8 Easy Ways to Stop Food Cravings in Their Tracks



Can’t stop cravings sweets? Whether it’s the constant urge to reach for a bag of sweets or munch on salty chips, cravings have a way of creeping up on us.

But what exactly causes them in the first place? Read on to discover what might be triggering food cravings and easy ways to stop cravings in their tracks.

7 Things That Cause Cravings

The Brain: Many cravings are caused by the part of the brain associated with reward and pleasure, indicating that the food being craved produces a pleasurable and enjoyable response. This can be especially true for sugary foods.

Hormones: Imbalances with the hormones that regulate appetite – ghrelin and leptin – can result in general food cravings and the desire to eat when not hungry.

Emotions: Stress and other emotional triggers can prompt the desire to eat, especially if you associate stress with a go-to comfort food.

Pregnancy: Pregnancy disrupts normal taste buds and sense of smell, causing cravings for foods that one normally wouldn’t desire.

Nutrient Needs: Some theories about cravings suggest that specific foods indicate underlying nutrient deficiencies or needs, such as salt cravings for adrenal weakness and chocolate cravings for low magnesium levels.

The Gut: The enteric nervous system is the part of the autonomic nervous system that lives in the gut. It’s connected to the brain by many nerve endings and sends signals back and forth constantly. The microbiome – the collection of good and bad bacteria that reside in the gut – can send out cravings for the foods it needs to survive. This is especially true of bad bacteria and sugar or junk food cravings.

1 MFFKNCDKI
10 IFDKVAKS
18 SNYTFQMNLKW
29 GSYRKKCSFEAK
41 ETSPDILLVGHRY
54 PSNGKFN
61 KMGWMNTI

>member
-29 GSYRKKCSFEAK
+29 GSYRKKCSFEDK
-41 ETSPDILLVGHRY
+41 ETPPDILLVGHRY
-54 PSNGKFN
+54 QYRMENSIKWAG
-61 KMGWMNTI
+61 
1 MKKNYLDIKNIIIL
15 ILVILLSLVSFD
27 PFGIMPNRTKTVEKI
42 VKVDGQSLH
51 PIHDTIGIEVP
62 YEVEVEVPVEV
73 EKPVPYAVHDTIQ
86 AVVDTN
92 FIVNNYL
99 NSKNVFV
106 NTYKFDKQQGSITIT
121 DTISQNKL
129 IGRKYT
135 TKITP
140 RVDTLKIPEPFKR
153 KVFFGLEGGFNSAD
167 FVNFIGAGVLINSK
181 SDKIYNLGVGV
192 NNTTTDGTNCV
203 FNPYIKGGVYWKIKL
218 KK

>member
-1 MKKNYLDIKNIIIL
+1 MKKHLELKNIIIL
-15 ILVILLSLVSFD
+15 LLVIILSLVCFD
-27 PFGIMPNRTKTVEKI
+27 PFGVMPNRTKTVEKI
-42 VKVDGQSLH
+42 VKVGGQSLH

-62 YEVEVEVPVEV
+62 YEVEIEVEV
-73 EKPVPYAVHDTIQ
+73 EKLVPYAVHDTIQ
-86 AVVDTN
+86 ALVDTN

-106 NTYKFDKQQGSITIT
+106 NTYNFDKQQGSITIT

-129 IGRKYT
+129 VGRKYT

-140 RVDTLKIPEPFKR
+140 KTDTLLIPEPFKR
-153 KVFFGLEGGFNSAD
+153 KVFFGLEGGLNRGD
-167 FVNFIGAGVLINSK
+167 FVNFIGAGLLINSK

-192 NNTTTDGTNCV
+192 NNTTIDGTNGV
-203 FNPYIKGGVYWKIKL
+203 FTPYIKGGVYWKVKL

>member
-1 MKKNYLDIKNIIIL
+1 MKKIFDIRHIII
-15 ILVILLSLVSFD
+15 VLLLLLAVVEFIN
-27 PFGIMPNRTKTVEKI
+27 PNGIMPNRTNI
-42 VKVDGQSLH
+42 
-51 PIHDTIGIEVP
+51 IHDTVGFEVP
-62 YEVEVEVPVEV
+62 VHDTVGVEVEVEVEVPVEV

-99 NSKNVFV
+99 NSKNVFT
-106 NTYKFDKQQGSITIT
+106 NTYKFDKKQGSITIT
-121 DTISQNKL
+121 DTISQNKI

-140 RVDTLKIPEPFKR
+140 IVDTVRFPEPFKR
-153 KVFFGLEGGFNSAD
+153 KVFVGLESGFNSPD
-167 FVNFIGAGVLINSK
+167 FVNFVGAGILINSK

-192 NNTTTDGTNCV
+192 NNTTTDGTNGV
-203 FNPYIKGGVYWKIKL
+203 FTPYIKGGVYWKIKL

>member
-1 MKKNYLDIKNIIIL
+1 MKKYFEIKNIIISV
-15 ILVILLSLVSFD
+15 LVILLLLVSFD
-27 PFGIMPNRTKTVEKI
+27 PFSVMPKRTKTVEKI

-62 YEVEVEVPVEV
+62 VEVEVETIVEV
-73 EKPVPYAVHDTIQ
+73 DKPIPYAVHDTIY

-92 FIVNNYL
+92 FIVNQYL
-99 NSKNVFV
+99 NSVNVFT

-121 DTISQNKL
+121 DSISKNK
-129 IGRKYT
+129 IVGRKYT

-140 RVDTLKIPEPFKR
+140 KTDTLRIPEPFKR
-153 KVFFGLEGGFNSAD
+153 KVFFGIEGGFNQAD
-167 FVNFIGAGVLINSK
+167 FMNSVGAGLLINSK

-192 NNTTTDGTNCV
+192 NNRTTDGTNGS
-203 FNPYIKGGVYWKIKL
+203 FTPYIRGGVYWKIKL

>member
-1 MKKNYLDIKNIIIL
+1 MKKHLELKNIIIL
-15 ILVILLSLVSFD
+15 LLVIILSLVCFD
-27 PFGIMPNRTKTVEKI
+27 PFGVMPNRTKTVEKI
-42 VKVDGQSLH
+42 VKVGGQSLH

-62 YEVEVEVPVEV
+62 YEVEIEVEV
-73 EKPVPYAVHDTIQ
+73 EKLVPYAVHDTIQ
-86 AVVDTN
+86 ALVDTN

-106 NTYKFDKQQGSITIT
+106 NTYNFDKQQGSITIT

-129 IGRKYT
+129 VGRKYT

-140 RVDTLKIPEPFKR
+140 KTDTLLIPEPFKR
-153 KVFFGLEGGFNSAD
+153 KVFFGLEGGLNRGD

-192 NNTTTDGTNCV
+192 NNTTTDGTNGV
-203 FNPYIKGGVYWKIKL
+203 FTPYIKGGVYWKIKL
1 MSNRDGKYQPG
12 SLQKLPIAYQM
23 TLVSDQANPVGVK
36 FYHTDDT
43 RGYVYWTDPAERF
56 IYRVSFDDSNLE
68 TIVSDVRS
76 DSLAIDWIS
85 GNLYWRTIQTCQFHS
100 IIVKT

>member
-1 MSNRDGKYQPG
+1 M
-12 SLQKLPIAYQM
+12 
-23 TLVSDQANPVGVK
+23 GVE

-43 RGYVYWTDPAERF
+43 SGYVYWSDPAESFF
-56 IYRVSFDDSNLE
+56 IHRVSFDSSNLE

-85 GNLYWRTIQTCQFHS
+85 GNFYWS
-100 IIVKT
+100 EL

Fatigue: We’re more likely to give into cravings and the desire for junk food when exhausted, run down, and short on sleep. Being well rested helps the brain and every other part of the body function optimally. (1, 2)

8 Ways to Beat Cravings

Just because you have a craving doesn’t mean it has to derail your plans. Learning to move through and redirect cravings is a powerful way to take control of your health.

1. Practice Deep Breathing

Cravings can be driven by stress, and research shows that deep breathing, meditation, and other relaxation practices can help to reduce food cravings and feelings of stress. (3, 4)

Any form of meditation or breathwork that promotes feelings of calm helps. So whether you’re at home or standing in the breakroom breathing and counting to 10, take a moment to pause before giving into a craving. Relaxation techniques can work in the moment, but they also build effectiveness with regular use, even if just for a few minutes each day.

2. Drink Water


Many people mistake thirst for a desire to eat. This can be especially true if the desire for food appears suddenly at a time when you wouldn’t necessarily be hungry. (5)

How much water you need each day depends on many factors: age, weight, activity level, and whether you’re pregnant or not. There is no one-size-fits-all answer for how much water you need, but opting for half your body weight in ounces is commonly recommended as a good starting point. Adjust from there as needed.

3. Practice Mindful Eating